We have failed to recognize the direction of student interest. In the parochialism of our citizenship, we have not fully recognized that the excitement of University life is largely because it is an international life. Important though the domestic issues of Canada may be, they lack the drama and challenge of the issues which confront the peoples of Asia and Africa. Here the fight for survival is real, not hidden behind the achievement of social security. Here the concept of common humanity is put to the test as technicians of many countries and persuasions work for the benefit of others. Here new societies are in the making, examining,  accepting, and rejecting many of the basic social assumptions that we tend to take for granted. And. here is one of the major challenges (together with those others which evoke a response from youth disarmament and control of nuclear fallout) to the future of mankind.

With characteristic imagination the Americans have seized upon this challenge and have based the Peace Corps movement upon it. “Movement” is indeed the right word, for despite the dampening effects of bureaucratization, the Peace Corps floats upon a ground swell of considerable magnitude. There must be literally scores of organizations in the United States, small and large, and mostly voluntary with funds drawn from the income of interested citizens, which are engaged in the task of sending young Americans abroad. The pity of it is that the Peace Corps phrase was ever coined.

For now the notion is inseparably bound up with the idea of Peace, which is the antithesis of war, and implies that young people going abroad are saving the world from cataclysm. While this hope is by no means irrelevant, in many of the potentially host countries, the notion has political overtones. It is inextricably mixed up with the Cold War, and countries can feel that they are being singled out for treatment because somehow their loyalty to the concepts of the West are in question. The American Peace Corps is now making brave attempts to live this notion down.  Read the rest

Marshall Plan #2 for terrorism 2001

Will we Learn?

The efforts of the world at this moment are understandably concentrated on tracking down and punishing.

The big stick, yes, but where is the carrot?

Where is the thought and energy going into long term solutions?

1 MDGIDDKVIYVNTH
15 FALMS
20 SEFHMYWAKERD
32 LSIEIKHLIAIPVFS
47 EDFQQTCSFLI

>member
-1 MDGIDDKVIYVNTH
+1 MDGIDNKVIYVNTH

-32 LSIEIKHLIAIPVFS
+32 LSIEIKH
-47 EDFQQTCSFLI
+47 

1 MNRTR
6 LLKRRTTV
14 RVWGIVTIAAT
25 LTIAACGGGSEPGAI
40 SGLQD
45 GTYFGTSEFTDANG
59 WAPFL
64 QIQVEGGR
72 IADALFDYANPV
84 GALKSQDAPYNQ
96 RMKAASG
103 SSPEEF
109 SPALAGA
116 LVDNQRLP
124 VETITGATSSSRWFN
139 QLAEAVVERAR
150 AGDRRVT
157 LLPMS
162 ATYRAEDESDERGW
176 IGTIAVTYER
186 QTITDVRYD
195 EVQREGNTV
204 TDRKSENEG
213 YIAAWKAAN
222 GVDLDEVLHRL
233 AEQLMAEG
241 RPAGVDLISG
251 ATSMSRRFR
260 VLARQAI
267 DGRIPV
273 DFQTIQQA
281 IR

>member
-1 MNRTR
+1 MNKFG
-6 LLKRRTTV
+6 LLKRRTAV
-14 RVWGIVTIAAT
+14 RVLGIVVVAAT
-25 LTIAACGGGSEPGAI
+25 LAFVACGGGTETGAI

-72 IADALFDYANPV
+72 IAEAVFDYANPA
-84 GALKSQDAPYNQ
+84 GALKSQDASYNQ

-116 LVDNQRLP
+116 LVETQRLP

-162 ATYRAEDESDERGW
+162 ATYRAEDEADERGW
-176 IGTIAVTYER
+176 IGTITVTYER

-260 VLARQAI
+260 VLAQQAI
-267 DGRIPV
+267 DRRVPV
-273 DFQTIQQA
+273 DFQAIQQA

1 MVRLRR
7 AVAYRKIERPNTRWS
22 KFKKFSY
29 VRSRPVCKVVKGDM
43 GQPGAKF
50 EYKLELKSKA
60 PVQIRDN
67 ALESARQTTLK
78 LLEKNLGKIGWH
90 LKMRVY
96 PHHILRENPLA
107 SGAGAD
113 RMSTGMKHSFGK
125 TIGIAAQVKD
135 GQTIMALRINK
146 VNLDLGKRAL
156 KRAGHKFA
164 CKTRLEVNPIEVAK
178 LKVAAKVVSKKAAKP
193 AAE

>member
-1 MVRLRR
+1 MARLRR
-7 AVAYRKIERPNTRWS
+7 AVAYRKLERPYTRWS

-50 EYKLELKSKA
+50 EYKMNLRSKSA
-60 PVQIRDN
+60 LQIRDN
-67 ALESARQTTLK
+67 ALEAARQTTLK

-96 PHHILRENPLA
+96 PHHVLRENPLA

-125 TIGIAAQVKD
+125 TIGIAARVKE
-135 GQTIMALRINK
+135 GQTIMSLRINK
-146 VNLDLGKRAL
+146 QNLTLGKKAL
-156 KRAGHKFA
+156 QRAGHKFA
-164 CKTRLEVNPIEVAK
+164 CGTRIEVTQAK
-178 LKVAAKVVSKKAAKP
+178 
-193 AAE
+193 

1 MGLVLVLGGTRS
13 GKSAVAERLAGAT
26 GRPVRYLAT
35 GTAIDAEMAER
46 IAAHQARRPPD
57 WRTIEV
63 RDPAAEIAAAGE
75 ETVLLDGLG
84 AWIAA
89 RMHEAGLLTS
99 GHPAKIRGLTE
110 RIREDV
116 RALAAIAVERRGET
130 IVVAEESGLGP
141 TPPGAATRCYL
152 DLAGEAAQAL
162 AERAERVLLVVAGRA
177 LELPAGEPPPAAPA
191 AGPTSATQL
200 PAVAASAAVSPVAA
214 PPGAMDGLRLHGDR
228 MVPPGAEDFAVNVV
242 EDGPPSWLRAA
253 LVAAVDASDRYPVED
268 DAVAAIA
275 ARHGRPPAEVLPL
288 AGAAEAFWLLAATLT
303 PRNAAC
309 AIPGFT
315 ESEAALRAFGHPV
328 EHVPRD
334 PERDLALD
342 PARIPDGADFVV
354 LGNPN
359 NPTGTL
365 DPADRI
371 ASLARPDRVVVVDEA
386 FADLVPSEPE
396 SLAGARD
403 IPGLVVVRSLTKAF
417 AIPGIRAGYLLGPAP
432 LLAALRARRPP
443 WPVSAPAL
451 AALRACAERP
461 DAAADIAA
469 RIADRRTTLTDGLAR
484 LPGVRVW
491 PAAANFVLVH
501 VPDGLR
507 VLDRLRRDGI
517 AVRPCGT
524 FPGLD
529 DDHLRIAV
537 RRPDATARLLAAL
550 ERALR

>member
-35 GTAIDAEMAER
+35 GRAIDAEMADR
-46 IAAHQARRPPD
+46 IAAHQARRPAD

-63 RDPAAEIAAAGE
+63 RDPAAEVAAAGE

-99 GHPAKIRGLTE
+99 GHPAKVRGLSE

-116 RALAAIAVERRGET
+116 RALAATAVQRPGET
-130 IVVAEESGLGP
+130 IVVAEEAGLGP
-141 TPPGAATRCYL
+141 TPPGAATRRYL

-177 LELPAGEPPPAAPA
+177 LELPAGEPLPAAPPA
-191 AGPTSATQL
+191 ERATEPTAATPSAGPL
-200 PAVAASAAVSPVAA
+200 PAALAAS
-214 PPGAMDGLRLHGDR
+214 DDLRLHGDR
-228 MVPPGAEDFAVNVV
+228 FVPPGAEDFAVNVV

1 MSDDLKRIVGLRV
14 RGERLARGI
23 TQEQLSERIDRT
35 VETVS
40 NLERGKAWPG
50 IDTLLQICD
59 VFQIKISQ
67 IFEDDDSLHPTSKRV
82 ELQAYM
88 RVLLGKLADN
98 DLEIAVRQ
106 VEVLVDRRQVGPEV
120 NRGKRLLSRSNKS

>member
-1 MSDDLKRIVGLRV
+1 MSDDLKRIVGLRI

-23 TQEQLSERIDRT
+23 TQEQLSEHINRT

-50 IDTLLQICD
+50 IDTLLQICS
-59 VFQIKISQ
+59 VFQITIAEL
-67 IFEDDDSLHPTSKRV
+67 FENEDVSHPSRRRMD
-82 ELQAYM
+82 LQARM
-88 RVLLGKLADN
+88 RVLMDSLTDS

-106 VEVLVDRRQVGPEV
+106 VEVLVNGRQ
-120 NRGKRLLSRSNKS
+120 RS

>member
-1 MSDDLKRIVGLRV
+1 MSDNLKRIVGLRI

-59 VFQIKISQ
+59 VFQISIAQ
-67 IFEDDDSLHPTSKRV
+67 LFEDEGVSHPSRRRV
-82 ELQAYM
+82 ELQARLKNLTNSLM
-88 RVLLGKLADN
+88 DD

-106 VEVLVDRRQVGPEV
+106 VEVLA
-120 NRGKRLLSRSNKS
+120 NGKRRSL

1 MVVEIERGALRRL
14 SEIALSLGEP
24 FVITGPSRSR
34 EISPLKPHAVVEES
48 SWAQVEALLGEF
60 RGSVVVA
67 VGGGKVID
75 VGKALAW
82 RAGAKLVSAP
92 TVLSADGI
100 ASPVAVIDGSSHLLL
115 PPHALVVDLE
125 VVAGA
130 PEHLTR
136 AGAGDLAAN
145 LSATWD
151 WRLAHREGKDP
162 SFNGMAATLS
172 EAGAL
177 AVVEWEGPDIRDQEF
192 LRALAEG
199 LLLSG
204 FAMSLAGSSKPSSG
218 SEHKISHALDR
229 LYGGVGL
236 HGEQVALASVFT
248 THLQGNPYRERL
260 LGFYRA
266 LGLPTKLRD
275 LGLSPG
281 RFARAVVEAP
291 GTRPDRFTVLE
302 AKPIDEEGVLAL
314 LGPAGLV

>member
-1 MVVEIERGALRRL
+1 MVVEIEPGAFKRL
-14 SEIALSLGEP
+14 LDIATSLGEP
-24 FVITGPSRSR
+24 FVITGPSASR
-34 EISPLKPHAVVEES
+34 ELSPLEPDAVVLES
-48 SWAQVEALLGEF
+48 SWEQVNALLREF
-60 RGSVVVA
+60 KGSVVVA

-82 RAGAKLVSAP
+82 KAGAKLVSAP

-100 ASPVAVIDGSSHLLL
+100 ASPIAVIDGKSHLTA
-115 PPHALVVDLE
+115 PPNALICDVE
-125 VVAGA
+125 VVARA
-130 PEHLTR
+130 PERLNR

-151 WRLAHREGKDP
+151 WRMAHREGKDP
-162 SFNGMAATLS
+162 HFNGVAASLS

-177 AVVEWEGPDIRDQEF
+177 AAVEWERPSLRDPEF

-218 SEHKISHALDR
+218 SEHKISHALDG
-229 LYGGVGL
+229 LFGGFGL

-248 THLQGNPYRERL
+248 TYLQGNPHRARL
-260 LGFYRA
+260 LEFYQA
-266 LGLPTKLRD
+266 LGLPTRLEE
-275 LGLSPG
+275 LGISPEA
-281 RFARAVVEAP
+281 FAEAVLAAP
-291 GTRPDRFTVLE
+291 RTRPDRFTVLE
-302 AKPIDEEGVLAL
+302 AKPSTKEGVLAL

Terrorism is not an accident.  It has deep roots and causes.  If the causes are not dealt with, and if the roots are not dug up, the big stick will simply reinforce the nurturing of other terrorist plants.

It is extremely disturbing that no public thought has yet been announced on this aspect of the struggle. Here are some thoughts…………………  Dear leaders, think about them and do something please.

What happened on September 11th is the latest in anti-Western and anti-establishment terrorism which has been with us since the Second World War, and before.  Those acts which have occurred in Europe or the Middle East have been well documented,  but they occur in all parts of the world. However much we understand and remove the causes, they will still occur until there is a global reform of youth upbringing, and until those youths become adults, which I will not deal with here — see here.

For the sake of brevity and time I will not catalogue factual sources, but only generalize. Those sources are available in any library and on the internet. They are established by analysts from many cultures and from many political perspectives.

 We must be brutally candid with ourselves and at the same time not be sent into a tizzy by historical guilt. We must think of this as a possibility for a fresh and cleansing start.

The balloon of hubris and complacency in the United States was exploded by one blunted and three sharp pins.  Voices have been raised to say things like “it was coming to them”. Such a phrase carries undertones of misunderstanding.  Yes, it was inevitable that something like that would happen. But why? What in particular about the U.S.A? And the U.S.A. alone? Hardly.